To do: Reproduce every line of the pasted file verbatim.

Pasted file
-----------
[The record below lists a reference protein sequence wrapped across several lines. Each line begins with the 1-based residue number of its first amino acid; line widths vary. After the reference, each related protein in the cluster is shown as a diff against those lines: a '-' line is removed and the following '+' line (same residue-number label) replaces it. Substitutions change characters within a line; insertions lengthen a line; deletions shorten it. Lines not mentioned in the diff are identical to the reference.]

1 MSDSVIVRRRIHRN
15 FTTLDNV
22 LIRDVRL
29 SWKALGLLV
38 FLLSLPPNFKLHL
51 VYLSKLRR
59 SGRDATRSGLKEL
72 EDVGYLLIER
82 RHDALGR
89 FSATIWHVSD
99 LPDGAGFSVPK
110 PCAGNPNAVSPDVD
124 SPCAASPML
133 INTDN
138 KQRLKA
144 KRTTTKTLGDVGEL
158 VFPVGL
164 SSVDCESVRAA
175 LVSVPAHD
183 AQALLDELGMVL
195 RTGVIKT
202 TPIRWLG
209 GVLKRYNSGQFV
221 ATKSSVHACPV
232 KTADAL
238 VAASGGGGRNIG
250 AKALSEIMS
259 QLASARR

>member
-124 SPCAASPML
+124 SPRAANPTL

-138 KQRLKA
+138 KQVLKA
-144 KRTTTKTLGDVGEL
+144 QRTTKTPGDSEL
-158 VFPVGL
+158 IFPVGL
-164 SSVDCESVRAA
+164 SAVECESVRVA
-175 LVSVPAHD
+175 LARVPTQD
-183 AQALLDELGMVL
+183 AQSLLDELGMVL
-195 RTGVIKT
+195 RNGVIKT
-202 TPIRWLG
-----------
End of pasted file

[The record below lists a reference protein sequence wrapped across several lines. Each line begins with the 1-based residue number of its first amino acid; line widths vary. After the reference, each related protein in the cluster is shown as a diff against those lines: a '-' line is removed and the following '+' line (same residue-number label) replaces it. Substitutions change characters within a line; insertions lengthen a line; deletions shorten it. Lines not mentioned in the diff are identical to the reference.]

1 MSDSVIVRRRIHRN
15 FTTLDNV
22 LIRDVRL
29 SWKALGLLV
38 FLLSLPPNFKLHL
51 VYLSKLRR
59 SGRDATRSGLKEL
72 EDVGYLLIER
82 RHDALGR
89 FSATIWHVSD
99 LPDGAGFSVPK
110 PCAGNPNAVSPDVD
124 SPCAASPML
133 INTDN
138 KQRLKA
144 KRTTTKTLGDVGEL
158 VFPVGL
164 SSVDCESVRAA
175 LVSVPAHD
183 AQALLDELGMVL
195 RTGVIKT
202 TPIRWLG
209 GVLKRYNSGQFV
221 ATKSSVHACPV
232 KTADAL
238 VAASGGGGRNIG
250 AKALSEIMS
259 QLASARR

>member
-124 SPCAASPML
+124 SPRAANPTL

-138 KQRLKA
+138 KQVLKA
-144 KRTTTKTLGDVGEL
+144 QRTTKTPGDSEL
-158 VFPVGL
+158 IFPVGL
-164 SSVDCESVRAA
+164 SAVECESVRVA
-175 LVSVPAHD
+175 LARVPTQD
-183 AQALLDELGMVL
+183 AQSLLDELGMVL
-195 RTGVIKT
+195 RNGVIKT
-202 TPIRWLG